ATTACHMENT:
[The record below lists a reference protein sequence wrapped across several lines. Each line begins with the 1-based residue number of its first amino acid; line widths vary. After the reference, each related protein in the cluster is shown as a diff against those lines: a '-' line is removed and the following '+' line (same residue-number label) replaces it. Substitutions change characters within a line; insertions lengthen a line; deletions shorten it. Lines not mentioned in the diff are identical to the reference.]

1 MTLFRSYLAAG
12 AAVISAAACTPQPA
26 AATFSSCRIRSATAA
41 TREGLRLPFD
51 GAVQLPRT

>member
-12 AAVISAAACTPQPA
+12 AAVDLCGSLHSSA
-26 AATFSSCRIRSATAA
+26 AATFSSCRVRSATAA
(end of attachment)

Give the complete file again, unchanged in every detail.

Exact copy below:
[The record below lists a reference protein sequence wrapped across several lines. Each line begins with the 1-based residue number of its first amino acid; line widths vary. After the reference, each related protein in the cluster is shown as a diff against those lines: a '-' line is removed and the following '+' line (same residue-number label) replaces it. Substitutions change characters within a line; insertions lengthen a line; deletions shorten it. Lines not mentioned in the diff are identical to the reference.]

1 MTLFRSYLAAG
12 AAVISAAACTPQPA
26 AATFSSCRIRSATAA
41 TREGLRLPFD
51 GAVQLPRT

>member
-12 AAVISAAACTPQPA
+12 AAVDLCGSLHSSA
-26 AATFSSCRIRSATAA
+26 AATFSSCRVRSATAA